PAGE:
Changes to the Anti-Gang bill will require police to have a warrant to enter and search premises and they will only be able to detain people for 48 hours – unlike the previous Anti-Gang proposals.

The bill piloted in the Senate yesterday by Attorney General Faris Al-Rawi is aimed at gangs in the country – several of which like the North Eastern “Shine” gang and others in Princes Town and Tobago have already been dismantled.

Al-Rawi detailed the Anti-Gang bill’s history of failing to secure Opposition support for passage from 2016 to 2018. But he said the rapid growth of gangs has made the need for the bill urgent due to social damage.

He noted stories of people in gangs kidnapping young women, drivers linked to alleged kidnappers and extortion of money by others. Al-Rawi also cited citizens’ marches and calls which he commended.

“One placard read ‘Walk free nor brave,” he noted, saying the bill was aimed at allowing people to walk free – not brave.

The bill’s changed clauses – which do not infringe constitutional rights- do away with the special majority vote needed for passage. It also removes the sunset clause – which stipulates when a bill would end- which the previous formats had.

Unlike previous Anti-Gang bills, it requires police to have warrants to enter and search premises. It provides for the detention of people for 48 hours as opposed to 72. Judge’s approval will be required for longer detentions, attorneys will be able to file writs of habeas corpus to challenge detentions. Forfeiture of culprits’ property will be sought via the Proceeds of Crime act.

“We want to take gang members’ property,” he added.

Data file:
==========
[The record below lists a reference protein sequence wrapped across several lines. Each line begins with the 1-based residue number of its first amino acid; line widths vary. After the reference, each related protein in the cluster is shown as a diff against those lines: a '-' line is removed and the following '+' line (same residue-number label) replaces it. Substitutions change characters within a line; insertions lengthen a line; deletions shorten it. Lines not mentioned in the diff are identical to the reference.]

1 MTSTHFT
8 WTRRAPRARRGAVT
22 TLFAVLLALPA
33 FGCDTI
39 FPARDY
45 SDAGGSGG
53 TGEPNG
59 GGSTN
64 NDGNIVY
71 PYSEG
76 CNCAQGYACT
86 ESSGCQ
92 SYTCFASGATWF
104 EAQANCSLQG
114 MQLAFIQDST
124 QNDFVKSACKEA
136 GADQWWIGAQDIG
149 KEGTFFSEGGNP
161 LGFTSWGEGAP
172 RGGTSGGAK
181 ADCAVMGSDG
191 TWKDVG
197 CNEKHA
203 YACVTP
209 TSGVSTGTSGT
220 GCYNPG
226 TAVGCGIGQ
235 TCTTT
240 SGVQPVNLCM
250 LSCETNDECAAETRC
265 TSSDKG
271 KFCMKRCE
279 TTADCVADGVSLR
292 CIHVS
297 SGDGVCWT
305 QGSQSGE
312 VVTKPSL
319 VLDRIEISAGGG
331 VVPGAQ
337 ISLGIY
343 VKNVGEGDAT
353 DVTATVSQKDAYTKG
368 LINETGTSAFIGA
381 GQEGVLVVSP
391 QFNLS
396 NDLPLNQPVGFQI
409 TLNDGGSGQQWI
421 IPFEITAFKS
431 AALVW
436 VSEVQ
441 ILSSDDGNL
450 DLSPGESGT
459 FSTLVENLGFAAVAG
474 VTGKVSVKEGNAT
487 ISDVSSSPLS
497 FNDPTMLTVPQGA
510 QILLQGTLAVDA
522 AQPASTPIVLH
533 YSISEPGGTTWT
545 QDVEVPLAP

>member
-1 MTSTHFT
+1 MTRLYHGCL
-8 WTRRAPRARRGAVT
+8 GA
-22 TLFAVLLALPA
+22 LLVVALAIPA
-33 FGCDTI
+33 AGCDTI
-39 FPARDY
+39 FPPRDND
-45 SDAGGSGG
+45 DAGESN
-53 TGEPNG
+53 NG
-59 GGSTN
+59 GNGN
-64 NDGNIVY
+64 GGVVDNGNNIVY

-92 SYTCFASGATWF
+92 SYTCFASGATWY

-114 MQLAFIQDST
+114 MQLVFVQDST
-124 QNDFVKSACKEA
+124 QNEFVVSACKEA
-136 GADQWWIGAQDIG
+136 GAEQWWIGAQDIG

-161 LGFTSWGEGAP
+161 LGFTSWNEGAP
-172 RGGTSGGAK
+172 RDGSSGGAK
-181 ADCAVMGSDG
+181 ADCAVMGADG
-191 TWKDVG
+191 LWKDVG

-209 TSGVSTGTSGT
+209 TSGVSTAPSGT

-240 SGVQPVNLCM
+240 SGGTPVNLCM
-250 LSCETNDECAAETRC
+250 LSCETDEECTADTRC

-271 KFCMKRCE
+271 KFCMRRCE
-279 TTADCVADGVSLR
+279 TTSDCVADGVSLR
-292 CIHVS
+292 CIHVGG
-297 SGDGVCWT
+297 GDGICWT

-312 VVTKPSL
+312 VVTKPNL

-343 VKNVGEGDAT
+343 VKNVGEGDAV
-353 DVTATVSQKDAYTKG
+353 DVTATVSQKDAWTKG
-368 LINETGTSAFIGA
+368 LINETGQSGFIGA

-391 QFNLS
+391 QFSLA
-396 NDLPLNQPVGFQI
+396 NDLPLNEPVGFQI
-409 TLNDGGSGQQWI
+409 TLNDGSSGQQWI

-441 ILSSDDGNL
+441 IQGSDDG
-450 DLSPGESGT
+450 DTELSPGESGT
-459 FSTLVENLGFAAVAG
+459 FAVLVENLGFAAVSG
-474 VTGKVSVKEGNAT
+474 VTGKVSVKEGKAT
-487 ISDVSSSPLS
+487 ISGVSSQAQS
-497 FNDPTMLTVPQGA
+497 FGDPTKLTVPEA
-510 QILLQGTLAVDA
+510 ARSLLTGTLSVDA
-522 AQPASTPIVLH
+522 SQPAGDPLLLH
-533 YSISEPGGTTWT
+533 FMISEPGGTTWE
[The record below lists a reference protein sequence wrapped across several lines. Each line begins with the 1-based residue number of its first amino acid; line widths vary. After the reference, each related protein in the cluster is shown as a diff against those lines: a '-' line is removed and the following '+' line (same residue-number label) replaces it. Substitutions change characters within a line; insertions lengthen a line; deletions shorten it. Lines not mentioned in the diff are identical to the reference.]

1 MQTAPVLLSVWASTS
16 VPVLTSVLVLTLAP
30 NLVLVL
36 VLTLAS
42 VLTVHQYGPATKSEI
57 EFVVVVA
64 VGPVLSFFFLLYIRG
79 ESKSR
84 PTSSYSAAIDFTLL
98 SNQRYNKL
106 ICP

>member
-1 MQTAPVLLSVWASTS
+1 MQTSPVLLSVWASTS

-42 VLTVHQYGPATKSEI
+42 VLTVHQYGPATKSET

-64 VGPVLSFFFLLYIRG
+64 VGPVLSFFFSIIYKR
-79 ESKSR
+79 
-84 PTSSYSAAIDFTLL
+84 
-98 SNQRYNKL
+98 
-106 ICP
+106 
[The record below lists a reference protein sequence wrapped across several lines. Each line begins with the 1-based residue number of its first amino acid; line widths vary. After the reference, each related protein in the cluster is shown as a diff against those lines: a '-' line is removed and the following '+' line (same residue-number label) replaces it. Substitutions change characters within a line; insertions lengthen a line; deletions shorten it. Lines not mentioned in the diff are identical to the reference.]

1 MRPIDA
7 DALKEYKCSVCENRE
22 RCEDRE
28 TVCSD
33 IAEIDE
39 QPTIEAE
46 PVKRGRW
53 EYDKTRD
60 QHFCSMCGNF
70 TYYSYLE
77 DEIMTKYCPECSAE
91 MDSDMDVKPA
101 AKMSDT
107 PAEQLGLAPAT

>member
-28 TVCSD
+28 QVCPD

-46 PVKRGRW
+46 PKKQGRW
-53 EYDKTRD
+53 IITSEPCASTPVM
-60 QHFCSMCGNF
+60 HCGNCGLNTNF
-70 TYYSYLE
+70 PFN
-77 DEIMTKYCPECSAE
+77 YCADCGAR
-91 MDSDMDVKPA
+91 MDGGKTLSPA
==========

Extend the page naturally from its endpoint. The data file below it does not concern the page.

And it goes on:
Al-Rawi reiterated reductions of gangs and members, arrests and charges of members for murders, large transnational operations and “weed” seizures. He noted the Financial Intelligence Unit’s (FIU’s) report which cited almost $30 billion in suspicious transactions.

Al-Rawi said he didn’t need the Trinidad and Tobago Transparency Institute to tell him about the situation.

He said landmark cases were in court.

Opposition wants Procurement Act

Opposition senator Jayanti Lutchmedial called for the Procurement act to prevent gang members from getting State contracts.

While happy with the provision for the police to have warrants to enter premises, she however called for conditions to protect innocent people who may attract police scrutiny on the basis that they ought to know if an adult or child who’s a gang member lives on their property. She said such people might spend 10 years in court trying to clear their name.

She took issue with the forfeiture clause involving the use of the Proceeds of Crime Act. Lutchmedial also called for the special majority position to be reinstated as well as the sunset clause; the latter to measure the effectiveness of the bill which she said was draconian.

“Everything in this bill is already an offence in the law,” she added, saying Al-Rawi brought the bill at this time since emotions were running high.

She said it was irresponsible of him to be speaking about some matters which are before the courts.

She said the Opposition didn’t support previous bills since there was no evidence to show effectiveness and statistics cited on the reduction of gangs didn’t state where members had disappeared to. “You found a way around us,” she added, reinforcing her recommendations.